Welcome to Issue 17 of Jet Fuel Review! The editors are delighted to share with the world the phenomenal arrangement of writing and artwork that makes this issue sing. After months of reading, and much deliberation, our editors have carefully selected pieces that reflect our mission to curate a publication that showcases the beauty and advocacy of the written word and artwork.
Housed at Lewis University in Romeoville, Illinois, Jet Fuel Review is a student-run, faculty advised, nationally recognized journal that publishes writers and artists from around the globe. Founded in 2011, Jet Fuel Review continues to prosper with the contributions of writers and artists who redefine and defy traditions, leaving their creative, unique impressions on the world of the arts. For example, our featured cover piece for this issue, “Cowboys and Indians,” by artist Delano Dunn is one of his five pieces in this issue that utilize a mixture of art mediums to simultaneously make social commentary and tease out the complexities of identity.
In the poetry section, we are honored to feature Fulbright recipient and Kundiman fellow, Tarfia Faizullah’s piece dedicated to the Jet Fuel Review staff. Our fiction section contains a stunning array of engrossing, distinctive narratives from Wendy Wimmer’s “Texts From Beyond” that places us in a technologically advanced setting where we can communicate with the deceased via text message and emoji, to Tyler Womack’s “The Shovel” which explores the irrationality of the brain during moments of trauma and panic. In addition to the collage pieces by our cover artist Delano Dunn, our art section also features work by New York Foundation for the Arts Fellow Gabe Brown and Artists’ Resource Trust (A.R.T.) Grant recipient Laura Christensen.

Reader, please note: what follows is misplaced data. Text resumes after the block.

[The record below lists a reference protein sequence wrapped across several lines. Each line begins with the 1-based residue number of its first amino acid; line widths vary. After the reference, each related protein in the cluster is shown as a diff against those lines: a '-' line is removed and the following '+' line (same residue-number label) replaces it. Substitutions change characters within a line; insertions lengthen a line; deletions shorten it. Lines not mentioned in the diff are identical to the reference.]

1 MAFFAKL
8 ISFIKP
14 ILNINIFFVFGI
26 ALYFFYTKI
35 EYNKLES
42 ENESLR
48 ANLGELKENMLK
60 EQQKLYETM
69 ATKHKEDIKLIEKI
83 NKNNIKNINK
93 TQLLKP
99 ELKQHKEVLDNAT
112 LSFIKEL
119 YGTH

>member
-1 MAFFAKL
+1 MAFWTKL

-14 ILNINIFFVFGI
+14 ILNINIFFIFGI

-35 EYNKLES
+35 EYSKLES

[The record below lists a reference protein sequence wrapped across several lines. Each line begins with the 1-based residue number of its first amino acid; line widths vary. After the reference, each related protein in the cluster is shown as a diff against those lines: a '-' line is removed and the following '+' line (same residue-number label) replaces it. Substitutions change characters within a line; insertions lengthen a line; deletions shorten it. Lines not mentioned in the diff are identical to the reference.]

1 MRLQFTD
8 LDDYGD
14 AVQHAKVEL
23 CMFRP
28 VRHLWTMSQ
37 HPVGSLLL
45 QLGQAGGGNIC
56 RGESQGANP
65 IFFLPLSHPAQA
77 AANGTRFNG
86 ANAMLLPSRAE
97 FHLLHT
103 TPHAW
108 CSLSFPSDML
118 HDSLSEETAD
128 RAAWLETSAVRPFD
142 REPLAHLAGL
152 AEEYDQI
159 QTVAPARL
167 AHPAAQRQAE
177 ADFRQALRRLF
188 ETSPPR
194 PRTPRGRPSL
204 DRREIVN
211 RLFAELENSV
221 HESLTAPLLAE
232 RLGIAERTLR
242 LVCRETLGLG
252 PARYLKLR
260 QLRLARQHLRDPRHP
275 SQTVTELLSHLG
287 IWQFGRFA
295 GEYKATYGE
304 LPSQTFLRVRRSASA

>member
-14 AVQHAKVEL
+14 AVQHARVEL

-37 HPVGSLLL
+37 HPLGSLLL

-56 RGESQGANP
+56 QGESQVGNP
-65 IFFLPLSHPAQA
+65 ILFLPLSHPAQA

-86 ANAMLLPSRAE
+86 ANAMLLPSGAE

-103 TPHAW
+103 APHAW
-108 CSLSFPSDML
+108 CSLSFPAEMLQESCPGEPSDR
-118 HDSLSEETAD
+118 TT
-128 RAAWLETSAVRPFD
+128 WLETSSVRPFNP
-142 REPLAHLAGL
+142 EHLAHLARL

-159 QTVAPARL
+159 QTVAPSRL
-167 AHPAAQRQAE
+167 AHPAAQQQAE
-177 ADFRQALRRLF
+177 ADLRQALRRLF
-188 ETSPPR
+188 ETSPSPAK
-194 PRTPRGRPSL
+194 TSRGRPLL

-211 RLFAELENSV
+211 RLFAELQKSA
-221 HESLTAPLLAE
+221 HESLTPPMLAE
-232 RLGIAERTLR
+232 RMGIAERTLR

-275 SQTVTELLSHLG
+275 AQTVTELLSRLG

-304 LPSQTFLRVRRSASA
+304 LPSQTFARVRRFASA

Last, but certainly not least, we are excited to present to you our Collaborative Works Special Section. Jet Fuel Review remains steadfast in our mission to highlight innovative work, and there is no better representation of the dynamic community of the literary world than exhibited collaborative works. From Laura Jones’ essay “The Couple is Present” where she is in conversation with her ex-wife and utilizes her ex’s photos as symbols of their relationships’ condition, to Tyler Mills’ and Kendra DeColo’s poems that interrogate gender roles, and envision John Waters’ experience watching Magic Mike, the pieces in this section emphasize that writing cannot, and should not be done in a vacuum. These selections embody the magic that arises out of collaboration and the bringing together of separate voices and identities to craft a singular, resonant body of work.
There are many more powerful voices that comprise Issue 17. All of the pieces that exist within these pages emphasize the multiple identities and creative styles of both the written word and visual art that are transforming today’s literary world. We invite you to enjoy our 17th issue and we hope that you appreciate the enthralling assortment of work that we have collected here.
Zakiya Cowan & the Jet Fuel Review editors